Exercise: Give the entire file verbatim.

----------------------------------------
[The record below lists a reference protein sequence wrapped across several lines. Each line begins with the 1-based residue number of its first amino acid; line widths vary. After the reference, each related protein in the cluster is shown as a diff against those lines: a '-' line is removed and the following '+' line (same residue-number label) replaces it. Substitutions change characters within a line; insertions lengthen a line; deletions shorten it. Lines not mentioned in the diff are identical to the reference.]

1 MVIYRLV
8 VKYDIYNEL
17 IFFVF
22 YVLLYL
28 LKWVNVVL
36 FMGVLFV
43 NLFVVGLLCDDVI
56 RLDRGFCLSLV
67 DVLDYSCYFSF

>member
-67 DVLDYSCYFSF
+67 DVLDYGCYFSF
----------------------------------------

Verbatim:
[The record below lists a reference protein sequence wrapped across several lines. Each line begins with the 1-based residue number of its first amino acid; line widths vary. After the reference, each related protein in the cluster is shown as a diff against those lines: a '-' line is removed and the following '+' line (same residue-number label) replaces it. Substitutions change characters within a line; insertions lengthen a line; deletions shorten it. Lines not mentioned in the diff are identical to the reference.]

1 MVIYRLV
8 VKYDIYNEL
17 IFFVF
22 YVLLYL
28 LKWVNVVL
36 FMGVLFV
43 NLFVVGLLCDDVI
56 RLDRGFCLSLV
67 DVLDYSCYFSF

>member
-67 DVLDYSCYFSF
+67 DVLDYGCYFSF